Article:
Apr 22 2013
There’s no mistaking pianist Kit Downes. Though he collaborates with a pretty disparate group of fellow musicians on the UK Jazz scene, his distinctive sound comes through every time. This is true when it’s his own compositions or those of another. His sound on piano possesses an austere beauty, a quality that remains constant whether the song performed is a tightly structured sculpture or an expression of shattered glass.
In recent years, Downes has recorded with the genre-defying Threads Orchestra, the straight-ahead ensemble lead by George Crowley, the eerie avant-garde Golden Age of Steam ensemble, the rock-jazz fusion outfit Troyka, the post-bop Neon Quartet, and, of course, albums with his own name in the large print, like the excellent Quiet Tiger, which brings back most of the same personnel and sticks to a similar make and model.
His 2013 release Light From Old Stars stakes out its own path, diverging from that of past recordings. And yet, despite that, eclipsing new paths are familiar sounds, reminiscent of music from before but molded of something new. This is what happens when a musician finds their voice and goes about the hard work of developing it.
Your album personnel: Kit Downes (piano, organ), James Allsopp (tenor sax, bass clarinet, clarinet), Lucy Railton (cello), Calum Gourlay (double bass), and James Maddren (drums).
The songs of Light From Old Stars either race about with a crazed kinetic energy or calmly drift in a state of rest. At both speeds, the blues are an evident source of fuel.
Some tracks expound on the power of repetition at high speeds. Album opener “Wander and Collossus” is a series of tiny folds repeated with slight permutations, like an origami construction perpetually taking on new, but similar shapes. “What’s the Rumpus” hits the ground running, notes kicked up like dust as they scamper forward. And the solo piano interlude of “Falling Dancing,” which darts about like gnats on a hot day, leads into the rollicking “Owls,” a boiling cauldron of activity that switches between avant-garde attitude on cello and a soulful blues on bass clarinet.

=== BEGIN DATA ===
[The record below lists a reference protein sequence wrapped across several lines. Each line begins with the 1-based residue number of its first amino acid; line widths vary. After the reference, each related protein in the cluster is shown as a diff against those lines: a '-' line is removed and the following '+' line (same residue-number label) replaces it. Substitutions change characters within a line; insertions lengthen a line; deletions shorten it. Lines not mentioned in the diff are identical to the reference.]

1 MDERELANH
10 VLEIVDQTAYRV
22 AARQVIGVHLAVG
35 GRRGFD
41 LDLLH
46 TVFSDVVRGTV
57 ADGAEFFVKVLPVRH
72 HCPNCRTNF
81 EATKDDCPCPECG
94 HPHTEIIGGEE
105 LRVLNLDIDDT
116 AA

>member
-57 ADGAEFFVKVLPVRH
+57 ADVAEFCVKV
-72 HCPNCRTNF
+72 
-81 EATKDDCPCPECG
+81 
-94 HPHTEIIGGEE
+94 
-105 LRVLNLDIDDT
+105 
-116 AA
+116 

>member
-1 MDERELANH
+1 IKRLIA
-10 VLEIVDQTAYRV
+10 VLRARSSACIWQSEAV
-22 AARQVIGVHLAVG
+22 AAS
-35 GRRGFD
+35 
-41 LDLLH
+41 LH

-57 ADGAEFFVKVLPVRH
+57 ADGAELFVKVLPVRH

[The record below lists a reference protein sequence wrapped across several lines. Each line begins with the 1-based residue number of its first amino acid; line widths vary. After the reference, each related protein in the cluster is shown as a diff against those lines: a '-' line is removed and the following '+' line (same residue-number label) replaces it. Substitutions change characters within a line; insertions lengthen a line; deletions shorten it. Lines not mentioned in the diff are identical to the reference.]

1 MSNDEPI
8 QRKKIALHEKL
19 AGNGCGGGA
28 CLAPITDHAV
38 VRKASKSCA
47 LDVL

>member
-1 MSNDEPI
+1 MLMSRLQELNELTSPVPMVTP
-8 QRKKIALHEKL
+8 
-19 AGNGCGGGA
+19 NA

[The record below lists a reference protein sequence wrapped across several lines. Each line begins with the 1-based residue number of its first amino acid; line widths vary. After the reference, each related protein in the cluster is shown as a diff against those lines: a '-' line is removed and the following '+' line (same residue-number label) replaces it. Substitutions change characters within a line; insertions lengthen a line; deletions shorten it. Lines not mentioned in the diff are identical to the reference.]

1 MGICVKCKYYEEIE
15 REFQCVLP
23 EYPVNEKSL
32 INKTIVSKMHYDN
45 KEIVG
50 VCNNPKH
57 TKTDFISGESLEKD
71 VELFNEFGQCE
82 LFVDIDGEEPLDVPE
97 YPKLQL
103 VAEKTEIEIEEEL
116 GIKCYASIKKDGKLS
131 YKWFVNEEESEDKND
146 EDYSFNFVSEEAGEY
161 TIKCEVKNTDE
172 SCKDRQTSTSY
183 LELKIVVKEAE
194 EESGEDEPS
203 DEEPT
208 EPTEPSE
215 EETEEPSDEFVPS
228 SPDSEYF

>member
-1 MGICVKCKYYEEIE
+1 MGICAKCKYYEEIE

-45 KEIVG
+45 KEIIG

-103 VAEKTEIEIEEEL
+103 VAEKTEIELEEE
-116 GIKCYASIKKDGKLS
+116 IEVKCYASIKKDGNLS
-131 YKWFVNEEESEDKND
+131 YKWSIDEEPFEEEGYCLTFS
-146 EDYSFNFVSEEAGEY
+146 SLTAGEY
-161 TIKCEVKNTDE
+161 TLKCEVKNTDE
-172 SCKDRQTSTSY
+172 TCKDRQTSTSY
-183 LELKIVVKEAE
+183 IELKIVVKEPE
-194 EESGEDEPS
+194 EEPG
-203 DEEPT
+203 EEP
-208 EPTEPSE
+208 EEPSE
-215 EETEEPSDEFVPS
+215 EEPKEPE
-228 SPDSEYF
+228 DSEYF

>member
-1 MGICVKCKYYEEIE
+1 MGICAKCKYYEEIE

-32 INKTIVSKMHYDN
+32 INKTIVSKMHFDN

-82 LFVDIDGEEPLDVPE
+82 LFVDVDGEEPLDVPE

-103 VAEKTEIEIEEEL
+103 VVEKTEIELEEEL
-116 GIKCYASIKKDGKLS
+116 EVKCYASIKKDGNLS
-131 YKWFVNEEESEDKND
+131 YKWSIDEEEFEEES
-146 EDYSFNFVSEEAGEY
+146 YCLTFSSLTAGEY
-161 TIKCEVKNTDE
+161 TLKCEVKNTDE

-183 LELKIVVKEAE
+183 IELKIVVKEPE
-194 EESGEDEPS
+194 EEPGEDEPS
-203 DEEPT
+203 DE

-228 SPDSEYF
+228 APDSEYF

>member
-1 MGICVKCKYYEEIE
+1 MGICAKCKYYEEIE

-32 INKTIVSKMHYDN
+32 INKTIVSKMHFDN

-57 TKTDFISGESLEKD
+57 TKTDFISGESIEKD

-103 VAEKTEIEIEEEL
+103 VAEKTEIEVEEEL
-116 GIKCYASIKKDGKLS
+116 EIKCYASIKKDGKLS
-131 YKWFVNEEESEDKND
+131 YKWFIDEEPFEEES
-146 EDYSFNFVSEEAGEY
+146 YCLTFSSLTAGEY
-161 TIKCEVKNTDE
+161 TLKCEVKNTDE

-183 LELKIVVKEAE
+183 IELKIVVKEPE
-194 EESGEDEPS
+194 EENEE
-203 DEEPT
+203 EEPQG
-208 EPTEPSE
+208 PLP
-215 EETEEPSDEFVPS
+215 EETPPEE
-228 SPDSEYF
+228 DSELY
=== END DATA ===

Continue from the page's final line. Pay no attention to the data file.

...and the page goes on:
And then there are those album tracks that adopt a more casual gait, yet interject flurries of blues notes like a hit-and-run heartbreak. “Bleydays” is a tipsy kind of blues, more soul than strategy, and harkens back to the free jazz flirtations of Keith Jarrett’s American Quartet of the 70s. “Outlawed” also comes out nice and casual, but eventually builds up to an exuberance that the song’s peaceable origins can’t contain.
But a few tracks look upon motion as something to be approached with a serene demeanor. “Jan Johansson” has a lovely melody that drifts like mist over a calm stream of rhythm, and “The Mad Wren” begins with an inviting tranquility, which echoes through the song’s entirety, even as it gradually ramps up the tempo. Then there’s “Two Ones,” which opens with cello whipping frenzied about before the rest of the quintet steps in and shepherds the tune in a more controlled direction and a calmer tone.
And Kit Downes’ sound is stamped into each tune.
Released on the Basho Records label.
Jazz from the UK scene.